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Contributing writer

CSOs aren’t waiting for cyber sharing legislation

Sep 22, 20155 mins
Data and Information SecurityTechnology Industry

Security executives say the sharing of threat information is useful – and they’re already doing it. Legislating it, some say, could get in the way

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If Congress does pass, and President Obama signs, legislation governing the sharing of cyber threat information among private organizations and with the government, those who will be the most directly affected will likely by those in IT security leadership – CSOs and CISOs.

And, based on the debates on bills now pending in Congress, it would seem that their biggest challenges would be increased pressure to protect personally identifiable information (PII), to make sure that trade secrets or other intellectual property doesn’t get inadvertently “shared” along with threat information, and to make sure that the organization doesn’t ignore threat information from others that then leads to a breach.

Those bills may not get any serious attention at least until next month, and there is no guarantee that anything will get completed – the Senate bill is stalled at the moment and has at least 22 proposed amendments pending. But Ari Schwartz, director of cybersecurity for the National Security Council at the White House, told attendees at the Senior Executive Cyber Security Conference in Baltimore last Thursday that he was optimistic that conflicts over differing provisions in the bills could be sorted out in conference committee negotiations.

Is that possibility making the CISO/CSO community thrilled or nervous about impending drastic changes to their jobs?

Apparently neither at least in part because, based on the track record of previous Congressional efforts, it is almost impossible to predict what might end up on the president’s desk.

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As Rick Howard, CSO of Palo Alto Networks put it, “trying to discern what will come out of Congress is a fool’s errand. As a body, they seem to always fumble the ball before they get it across the goal line.”

Indeed, Howard said he and other IT executives have, “grown weary of waiting for the government to come up with something. We have decided to do something ourselves.”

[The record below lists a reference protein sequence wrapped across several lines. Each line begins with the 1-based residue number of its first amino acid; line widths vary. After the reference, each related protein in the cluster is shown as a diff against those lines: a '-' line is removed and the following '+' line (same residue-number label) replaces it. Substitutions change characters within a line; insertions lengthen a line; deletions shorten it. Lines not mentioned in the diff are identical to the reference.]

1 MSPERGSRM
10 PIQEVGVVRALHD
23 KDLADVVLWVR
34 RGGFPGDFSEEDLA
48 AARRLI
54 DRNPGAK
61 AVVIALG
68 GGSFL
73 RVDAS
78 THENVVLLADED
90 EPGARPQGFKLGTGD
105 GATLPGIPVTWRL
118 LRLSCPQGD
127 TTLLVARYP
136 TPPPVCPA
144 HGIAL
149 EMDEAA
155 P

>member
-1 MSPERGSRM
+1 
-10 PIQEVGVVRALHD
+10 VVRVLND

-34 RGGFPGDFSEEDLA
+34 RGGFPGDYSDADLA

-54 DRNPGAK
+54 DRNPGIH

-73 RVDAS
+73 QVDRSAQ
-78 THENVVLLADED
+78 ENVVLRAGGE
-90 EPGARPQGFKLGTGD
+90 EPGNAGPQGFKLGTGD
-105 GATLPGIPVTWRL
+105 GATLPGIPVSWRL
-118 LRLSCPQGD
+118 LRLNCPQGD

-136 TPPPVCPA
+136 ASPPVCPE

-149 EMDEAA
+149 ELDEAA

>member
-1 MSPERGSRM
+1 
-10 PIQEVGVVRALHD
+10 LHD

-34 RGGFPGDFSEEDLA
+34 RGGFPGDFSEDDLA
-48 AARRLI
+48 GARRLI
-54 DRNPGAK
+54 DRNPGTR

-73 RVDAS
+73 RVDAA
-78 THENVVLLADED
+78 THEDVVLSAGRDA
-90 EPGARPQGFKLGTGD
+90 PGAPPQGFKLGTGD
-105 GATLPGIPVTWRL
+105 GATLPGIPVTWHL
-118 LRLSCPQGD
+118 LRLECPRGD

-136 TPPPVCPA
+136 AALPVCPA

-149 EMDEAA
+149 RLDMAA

That “something” is the creation of the Cyber Threat Alliance, a group of security vendors that have agreed to share threat information with one another. So far, it includes Palo Alto, Symantec, Intel, Fortinet, Barracuda, zScaler, Telefonica and Reversing Labs.

It was launched about a year ago, and Howard said, “we have a long ways to go, but I am hopeful that this kind of arrangement will work more quickly than anything that comes out of the government.”

The Alliance, along with other, longer-established organizations like ISACs (Information Sharing and Analysis Centers) and ISAOs (Information Sharing and Analysis Organizations) that are promoted by DHS, are examples of what several speakers at the conference said is happening voluntarily, without any legislation.

[ ALSO ON CSO: Silicon Valley wary of U.S. push for cyber security info sharing ]

“Information sharing is moving forward,” said Robyn Greene, policy counsel of the New America Foundation’s Open Technology Institute, adding that the pending bills deserve scrutiny, “but I don’t think they will improve it (sharing).”

Kim Jones, CSO at Vantiv, who stressed he was speaking for himself and not his company, said he is not familiar enough with the details of the legislation to comment on it specifically, but did not think it will substantively change his job. “I deal with regulatory and legal compliance every day; this will be just another requirement,” he said. “Figuring out the mechanics of complying will be a long discussion with my legal team, my compliance team, and my regulators.”

Jones said he is, in general, a proponent of data sharing. “In security, the problem that you have today, I will most likely have tomorrow,” he said. “Sharing data around threats and issues can help us get ahead of the bad guys.”

But he said problems can arise, “when you legislate that sharing.”

First, he said, it is easy to get “bogged down” in definitions and interpretations of terms like “threat” or “incident.” Those issues then, “get decided by corporate counsel versus security professionals.”

Second, he said, is that ensuring complete anonymity of data becomes “hyper-critical.”

“Once the data is amassed, what’s to prevent it from being pivoted and analyzed in a way that was not anticipated by the legislation?” he said. “If it is truly anonymized there’s no issue, but if there’s any traceability back to companies or individuals, the possibilities for misuse or abuse are only limited to the creativity and imagination of our thoughts.”

Finally, he said sharing mandates could cause legal trouble for CSOs, and could reduce incentives to share.

“What happens when Company A refuses to share a nugget of data with the government but wants to share with his fellow CSOs? Potentially, Company A is breaking the law – and now the CSOs of Companies B and C are complicit in that action.”

According to Howard, the sharing rules of the alliance are simple and effective. “You have to give as much as you get,” he said. “To get intelligence, you have to share intelligence, and we measure it every day.”

And he said it is useful. “Whatever I get from other alliance members, I dump right into the product. Whatever I give the other members, they do the same.”

The goal is to grow the alliance to the point that, “every Internet-capable organization on the planet will have access to the latest and greatest real-time threat intelligence security controls.

“It is a pretty big idea and we have some hurdles to get over,” he said, “but I am hopeful.”